Because my emergency caesarean was successful, ie. both of us are alive, I felt I should be grateful for that without acknowledging the grief feelings I was having.
Most of those around me including my midwife at the time did not see my emergency caesarean as a trauma.
Everyone was so focused on saying (me included) baby arrived ‘safely’ despite the long labour and emergency c-section, that it’s almost as though there was no acknowledgment that the birth was actually a very stressful experience in the end… there was no exploration by any professional of the emotional impact.
A debrief of reasons behind ‘protocol’ would have been helpful as I am now very fearful of hospitals and the medical profession in general.
The World Health Organisation recommends that caesarean rates ought not to exceed 10-15% (WHO, 2010). In New Zealand our caesarean section rate is 26.2% (MoH, 2015). Clearly, more caesareans are taking place than are medically necessary. Yet, I would hazard to guess that only a tiny fraction of people who have cesareans are advised, post-birth, that their caesarean was not likely to have been needed if their pregnancy or labour had been managed differently.
Encouragingly though, there appears to be a swelling number of people who are questioning the validity of the birth interventions that they underwent. More and more stories are surfacing of, for instance, the woman whose pelvis was too small to give birth to her first baby vaginally, yet who went on to naturally birth her other, larger babies.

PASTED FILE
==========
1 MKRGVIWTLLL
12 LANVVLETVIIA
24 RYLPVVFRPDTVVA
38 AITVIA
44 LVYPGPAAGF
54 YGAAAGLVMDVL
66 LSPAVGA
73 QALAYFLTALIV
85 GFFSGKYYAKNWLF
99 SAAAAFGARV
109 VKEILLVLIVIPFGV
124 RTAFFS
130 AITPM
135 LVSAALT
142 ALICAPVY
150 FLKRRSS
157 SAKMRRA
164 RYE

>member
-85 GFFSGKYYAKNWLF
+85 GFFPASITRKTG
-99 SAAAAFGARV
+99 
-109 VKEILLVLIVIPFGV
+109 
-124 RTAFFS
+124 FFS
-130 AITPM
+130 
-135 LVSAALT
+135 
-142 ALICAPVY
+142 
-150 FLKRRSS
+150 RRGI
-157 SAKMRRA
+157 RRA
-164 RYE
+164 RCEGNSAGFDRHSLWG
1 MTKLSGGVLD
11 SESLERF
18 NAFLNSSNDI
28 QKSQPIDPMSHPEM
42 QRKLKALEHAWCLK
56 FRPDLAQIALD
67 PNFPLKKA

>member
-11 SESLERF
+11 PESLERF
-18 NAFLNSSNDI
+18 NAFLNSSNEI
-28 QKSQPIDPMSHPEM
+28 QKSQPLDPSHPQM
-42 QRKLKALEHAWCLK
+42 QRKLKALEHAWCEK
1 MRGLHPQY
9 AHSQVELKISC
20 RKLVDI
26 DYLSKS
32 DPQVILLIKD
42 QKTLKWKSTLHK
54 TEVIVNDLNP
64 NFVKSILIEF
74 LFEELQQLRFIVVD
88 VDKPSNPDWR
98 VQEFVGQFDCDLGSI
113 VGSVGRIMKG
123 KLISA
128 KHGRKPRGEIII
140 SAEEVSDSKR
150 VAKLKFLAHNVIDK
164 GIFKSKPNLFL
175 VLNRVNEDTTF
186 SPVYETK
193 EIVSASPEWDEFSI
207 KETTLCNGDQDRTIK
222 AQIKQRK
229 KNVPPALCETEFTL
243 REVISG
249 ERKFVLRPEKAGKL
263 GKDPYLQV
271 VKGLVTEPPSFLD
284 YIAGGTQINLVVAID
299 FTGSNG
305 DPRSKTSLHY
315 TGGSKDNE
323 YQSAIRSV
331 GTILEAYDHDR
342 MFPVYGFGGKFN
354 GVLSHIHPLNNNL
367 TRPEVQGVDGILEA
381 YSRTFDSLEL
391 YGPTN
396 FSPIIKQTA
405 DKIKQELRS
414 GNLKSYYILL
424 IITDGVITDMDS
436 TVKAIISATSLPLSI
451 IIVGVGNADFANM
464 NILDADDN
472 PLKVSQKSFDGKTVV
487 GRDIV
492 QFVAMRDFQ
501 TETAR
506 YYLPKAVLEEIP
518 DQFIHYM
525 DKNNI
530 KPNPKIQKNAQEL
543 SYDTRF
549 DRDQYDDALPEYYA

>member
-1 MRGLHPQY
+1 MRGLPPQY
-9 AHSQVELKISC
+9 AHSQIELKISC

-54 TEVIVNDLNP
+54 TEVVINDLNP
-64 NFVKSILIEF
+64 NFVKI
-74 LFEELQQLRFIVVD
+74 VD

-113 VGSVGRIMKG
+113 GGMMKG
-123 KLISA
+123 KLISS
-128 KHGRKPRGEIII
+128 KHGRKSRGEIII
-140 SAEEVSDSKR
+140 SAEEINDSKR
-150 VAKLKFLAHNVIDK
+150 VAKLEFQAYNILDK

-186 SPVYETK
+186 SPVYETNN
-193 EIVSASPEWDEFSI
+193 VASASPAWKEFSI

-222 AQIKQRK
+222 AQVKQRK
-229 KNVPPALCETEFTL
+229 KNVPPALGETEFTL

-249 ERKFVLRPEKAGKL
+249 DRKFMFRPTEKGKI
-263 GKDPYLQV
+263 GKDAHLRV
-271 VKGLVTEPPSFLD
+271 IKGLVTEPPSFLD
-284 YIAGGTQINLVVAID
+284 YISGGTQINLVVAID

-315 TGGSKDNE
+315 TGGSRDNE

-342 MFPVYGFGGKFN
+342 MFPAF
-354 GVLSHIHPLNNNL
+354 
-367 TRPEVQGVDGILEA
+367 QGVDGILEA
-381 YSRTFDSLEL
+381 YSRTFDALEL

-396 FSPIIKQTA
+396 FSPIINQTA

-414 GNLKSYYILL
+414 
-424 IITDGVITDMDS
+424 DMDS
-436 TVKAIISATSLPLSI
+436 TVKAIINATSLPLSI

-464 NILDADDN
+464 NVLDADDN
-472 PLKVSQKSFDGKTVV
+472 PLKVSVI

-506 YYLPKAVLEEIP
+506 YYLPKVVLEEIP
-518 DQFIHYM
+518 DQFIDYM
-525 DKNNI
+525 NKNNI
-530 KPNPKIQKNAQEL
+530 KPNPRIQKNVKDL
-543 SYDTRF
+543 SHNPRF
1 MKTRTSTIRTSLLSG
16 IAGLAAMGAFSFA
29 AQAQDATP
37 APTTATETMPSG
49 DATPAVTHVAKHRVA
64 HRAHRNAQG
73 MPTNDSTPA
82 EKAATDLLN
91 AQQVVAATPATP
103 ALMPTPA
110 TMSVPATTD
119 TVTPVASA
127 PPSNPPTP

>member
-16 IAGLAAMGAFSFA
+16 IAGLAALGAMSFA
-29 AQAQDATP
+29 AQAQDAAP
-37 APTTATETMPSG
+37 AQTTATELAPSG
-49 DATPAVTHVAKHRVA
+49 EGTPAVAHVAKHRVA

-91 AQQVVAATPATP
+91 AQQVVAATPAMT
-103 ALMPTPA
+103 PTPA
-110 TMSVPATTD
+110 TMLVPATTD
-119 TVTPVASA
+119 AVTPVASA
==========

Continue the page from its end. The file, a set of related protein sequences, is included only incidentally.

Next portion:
There are two key forces at play here... 1) There are people who are recognising the importance of becoming informed and exercising their right to informed decision making and consent, and 2) there are midwives who are doing their all to ensure they support birth givers in that right. These are no small feats in a patriarchal society where increasing rates of medicalised birth are justified in the name of ‘safety', as espoused by our life-saving medical heroes. Never mind the carnage which drifts hopelessly in the wake of such heroism. Devastated birth givers are, after all, selfish to be grieving over their births, especially when they’ve just been saved from themselves. And midwives, who are they to be speaking out against their superiors?
Heart ache, guilt, depression, anxiety, fear, self-doubt, these are the scars of birth trauma, shamelessly veiled by a culture which says, “All that matters is a healthy baby.” Across the globe people are findings ways to challenge this misogynistic paradigm. A birthing revolution is underway...